After developing a friendly, yet combative rivalry growing up in Bakersfield, cousins Aaron and Eric Charles were happy to take their show on the road.
Having been around each other constantly in their early years, opportunities to spend time together became less frequent when Eric, who is a year older than Aaron, moved to Visalia with his family in the third grade.
And though the distance made it harder to hang out, the dynamic between the cousins didn't change much.
"He'd always come down to Visalia for the weekend or whatever," Eric said. "And we'd stay up all night playing video games, playing wiffle ball, doing stuff that family does. And it got intense. We were always throwing the ball as hard as we could, trying to strike each other out. Going all out."
These battles sometimes came with a healthy dose of hurt feelings.
"I just remember a lot of controllers being thrown," Aaron said.
Even recollections of such events contain a healthy does of one-upsmanship.
Aaron says with "100 percent" confidence that he was superior at Madden, NBA 2K and numerous other video games. But when asked who was the better wiffle ball player, a confident Eric answers "Me, hands down, 1,000 percent."
Though the same competitive fire continues to burn within the cousins, they don't aim it at each other anywhere near as often these days.
A three-time all-conference baseball standout at Ridgeview High School, Aaron stayed at home to continue his career at Cal State Bakersfield as a pitcher. He quickly found a spot in the Roadrunner rotation and was even named the team's opening-day starter as a sophomore in 2018.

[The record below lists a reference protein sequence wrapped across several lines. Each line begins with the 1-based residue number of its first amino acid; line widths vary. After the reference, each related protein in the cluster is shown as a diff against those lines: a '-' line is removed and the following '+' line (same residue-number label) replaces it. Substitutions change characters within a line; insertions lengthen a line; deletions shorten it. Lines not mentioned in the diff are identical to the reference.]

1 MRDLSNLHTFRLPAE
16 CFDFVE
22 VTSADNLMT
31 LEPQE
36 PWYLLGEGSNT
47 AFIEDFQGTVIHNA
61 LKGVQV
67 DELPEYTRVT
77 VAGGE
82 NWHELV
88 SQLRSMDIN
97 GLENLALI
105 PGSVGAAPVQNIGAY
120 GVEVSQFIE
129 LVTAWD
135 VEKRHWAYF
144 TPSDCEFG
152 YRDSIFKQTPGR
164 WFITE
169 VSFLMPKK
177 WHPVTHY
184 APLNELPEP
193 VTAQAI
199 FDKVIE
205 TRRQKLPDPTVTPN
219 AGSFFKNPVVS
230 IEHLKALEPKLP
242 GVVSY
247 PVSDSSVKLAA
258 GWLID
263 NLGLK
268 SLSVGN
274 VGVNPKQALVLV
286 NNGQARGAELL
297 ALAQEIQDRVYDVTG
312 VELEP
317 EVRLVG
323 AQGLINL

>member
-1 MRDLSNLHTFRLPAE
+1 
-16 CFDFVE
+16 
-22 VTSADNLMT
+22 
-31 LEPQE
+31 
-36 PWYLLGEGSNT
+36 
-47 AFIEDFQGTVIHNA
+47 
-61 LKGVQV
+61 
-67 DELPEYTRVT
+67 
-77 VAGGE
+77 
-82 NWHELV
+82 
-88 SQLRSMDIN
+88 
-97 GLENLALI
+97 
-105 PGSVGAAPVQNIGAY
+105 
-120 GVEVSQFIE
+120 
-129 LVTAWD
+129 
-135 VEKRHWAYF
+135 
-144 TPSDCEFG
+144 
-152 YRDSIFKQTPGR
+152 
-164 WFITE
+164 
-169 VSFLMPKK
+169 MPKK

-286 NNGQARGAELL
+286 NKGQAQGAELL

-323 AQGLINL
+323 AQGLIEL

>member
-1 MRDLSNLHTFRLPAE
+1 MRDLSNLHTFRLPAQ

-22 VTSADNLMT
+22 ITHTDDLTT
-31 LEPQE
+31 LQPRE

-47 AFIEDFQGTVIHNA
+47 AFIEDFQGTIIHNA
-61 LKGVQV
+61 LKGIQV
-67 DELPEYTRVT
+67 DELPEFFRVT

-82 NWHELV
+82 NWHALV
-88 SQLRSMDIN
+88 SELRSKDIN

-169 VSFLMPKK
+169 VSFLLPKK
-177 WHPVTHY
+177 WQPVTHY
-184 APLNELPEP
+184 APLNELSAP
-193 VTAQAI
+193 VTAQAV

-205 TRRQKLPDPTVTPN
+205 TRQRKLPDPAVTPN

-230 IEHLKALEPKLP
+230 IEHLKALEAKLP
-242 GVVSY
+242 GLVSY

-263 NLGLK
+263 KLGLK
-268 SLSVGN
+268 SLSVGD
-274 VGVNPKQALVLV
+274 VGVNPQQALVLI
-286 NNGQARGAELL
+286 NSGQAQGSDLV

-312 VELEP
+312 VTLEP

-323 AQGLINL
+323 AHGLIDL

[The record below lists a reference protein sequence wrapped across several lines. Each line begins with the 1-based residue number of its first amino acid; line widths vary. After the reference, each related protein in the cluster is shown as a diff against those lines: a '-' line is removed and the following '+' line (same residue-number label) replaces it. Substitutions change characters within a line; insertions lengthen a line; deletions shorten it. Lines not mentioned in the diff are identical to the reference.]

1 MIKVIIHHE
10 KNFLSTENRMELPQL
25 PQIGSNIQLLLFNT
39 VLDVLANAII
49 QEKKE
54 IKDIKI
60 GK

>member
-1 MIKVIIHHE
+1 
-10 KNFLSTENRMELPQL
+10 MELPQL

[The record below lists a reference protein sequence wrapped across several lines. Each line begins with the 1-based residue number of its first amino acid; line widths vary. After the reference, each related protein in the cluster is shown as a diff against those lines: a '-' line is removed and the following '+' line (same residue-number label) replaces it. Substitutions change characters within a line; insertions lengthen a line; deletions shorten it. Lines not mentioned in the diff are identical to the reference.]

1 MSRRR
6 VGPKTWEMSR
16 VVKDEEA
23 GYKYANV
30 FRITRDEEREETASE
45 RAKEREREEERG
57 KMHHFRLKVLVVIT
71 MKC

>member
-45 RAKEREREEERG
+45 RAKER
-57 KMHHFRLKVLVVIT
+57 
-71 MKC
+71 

While injuries and a prematurely canceled 2020 season hampered his progress in recent years, he's recovered nicely in 2021. Heading into a weekend series against CSUN, Aaron is 2-0 with a 2.00 ERA, the best among Roadrunner starters.
Eric's hometown reunion wouldn't happen right away. After wrapping his prep run at Redwood High School, he went the junior college rout, starting his college career as an outfielder at Palomar College in San Marcos.
Despite going full-throttle to beat each other during their wiffle-ball battles, the duo says there was always mutual interest in eventually becoming teammates. So when an opportunity to come to CSUB presented itself to Eric heading into the 2019 season, his cousin had a fairly easy pitch to make.
"We always talked about playing together when we were younger," Aaron said. "He wasn't sure on where he wanted to go and we just thought this would be a good spot for him. He's from Bakersfield, I'm already on the team. It was a good fit."
After going through struggles of his own early on, Eric is also in the midst of his best season with the Roadrunners.
Following a promising first season in Bakersfield, Eric never got on track in the COVID-shortened 2020 season, hitting just .176 in 10 games. But things have come smoother this spring, where he's currently batting .324 and is second on the team with 16 runs scored.
Even if things have been up-and-down from a performance standpoint, Eric says the decision to return to his hometown has proven to be a good one, thanks in large part to his cousin.
Competitive bickering and angrily tossed video game controls of the past notwithstanding, it's clear in talking with the cousins that they view their relationship to be quite brotherly, and they say their bond has gotten stronger now that they're once again living in the same city.
"It's been sick being able to play with a relative," Eric said. "(Our relationship) never really has never really changed. It was just different me being (away), him being here. But it's always been the same."
Things have been made all the sweeter thanks to a successful CSUB season that has caught some people off guard.
Picked to finish dead last in their first year in the Big West, the Roadrunners have yet to lose a conference series, and enter a four-game set against CSUN this weekend in third place in the standings at 11-5, trailing only UC Irvine (16-4) and UC Santa Barbara (17-7).
Having already exceeded expectations, those in the clubhouse are no longer content to merely compete, as players seem to have their eyes squarely on a deep postseason run, one the Charles' believe would be a perfect cap to their Bakersfield reunion.
"A lot of guys on the team, they're like built-in brothers," Aaron said. "But having actual blood on the team, it means a lot. Making a run with Eric here too would definitely be something special."
The first game of a four-game set with CSUN will begin at 3 p.m. Friday at Hardt Field.